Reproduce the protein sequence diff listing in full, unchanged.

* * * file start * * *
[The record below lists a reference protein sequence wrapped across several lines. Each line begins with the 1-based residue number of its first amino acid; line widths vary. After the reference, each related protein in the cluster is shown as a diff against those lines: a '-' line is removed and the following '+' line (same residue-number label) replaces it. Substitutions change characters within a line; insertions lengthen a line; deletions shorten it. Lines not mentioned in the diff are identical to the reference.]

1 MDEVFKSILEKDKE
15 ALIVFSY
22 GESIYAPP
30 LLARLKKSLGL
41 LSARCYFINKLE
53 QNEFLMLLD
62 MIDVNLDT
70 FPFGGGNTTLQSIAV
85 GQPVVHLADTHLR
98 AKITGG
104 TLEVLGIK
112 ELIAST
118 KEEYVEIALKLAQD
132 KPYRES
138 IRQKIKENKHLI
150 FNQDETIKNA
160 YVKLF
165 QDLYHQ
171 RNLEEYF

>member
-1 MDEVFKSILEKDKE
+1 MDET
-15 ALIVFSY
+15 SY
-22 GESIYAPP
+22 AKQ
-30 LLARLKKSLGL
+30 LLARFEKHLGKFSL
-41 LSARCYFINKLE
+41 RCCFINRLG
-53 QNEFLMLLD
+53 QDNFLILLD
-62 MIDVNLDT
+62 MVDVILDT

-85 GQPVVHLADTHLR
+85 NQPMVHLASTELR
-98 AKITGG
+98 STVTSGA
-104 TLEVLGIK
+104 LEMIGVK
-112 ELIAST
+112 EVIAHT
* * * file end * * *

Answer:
[The record below lists a reference protein sequence wrapped across several lines. Each line begins with the 1-based residue number of its first amino acid; line widths vary. After the reference, each related protein in the cluster is shown as a diff against those lines: a '-' line is removed and the following '+' line (same residue-number label) replaces it. Substitutions change characters within a line; insertions lengthen a line; deletions shorten it. Lines not mentioned in the diff are identical to the reference.]

1 MDEVFKSILEKDKE
15 ALIVFSY
22 GESIYAPP
30 LLARLKKSLGL
41 LSARCYFINKLE
53 QNEFLMLLD
62 MIDVNLDT
70 FPFGGGNTTLQSIAV
85 GQPVVHLADTHLR
98 AKITGG
104 TLEVLGIK
112 ELIAST
118 KEEYVEIALKLAQD
132 KPYRES
138 IRQKIKENKHLI
150 FNQDETIKNA
160 YVKLF
165 QDLYHQ
171 RNLEEYF

>member
-1 MDEVFKSILEKDKE
+1 MDET
-15 ALIVFSY
+15 SY
-22 GESIYAPP
+22 AKQ
-30 LLARLKKSLGL
+30 LLARFEKHLGKFSL
-41 LSARCYFINKLE
+41 RCCFINRLG
-53 QNEFLMLLD
+53 QDNFLILLD
-62 MIDVNLDT
+62 MVDVILDT

-85 GQPVVHLADTHLR
+85 NQPMVHLASTELR
-98 AKITGG
+98 STVTSGA
-104 TLEVLGIK
+104 LEMIGVK
-112 ELIAST
+112 EVIAHT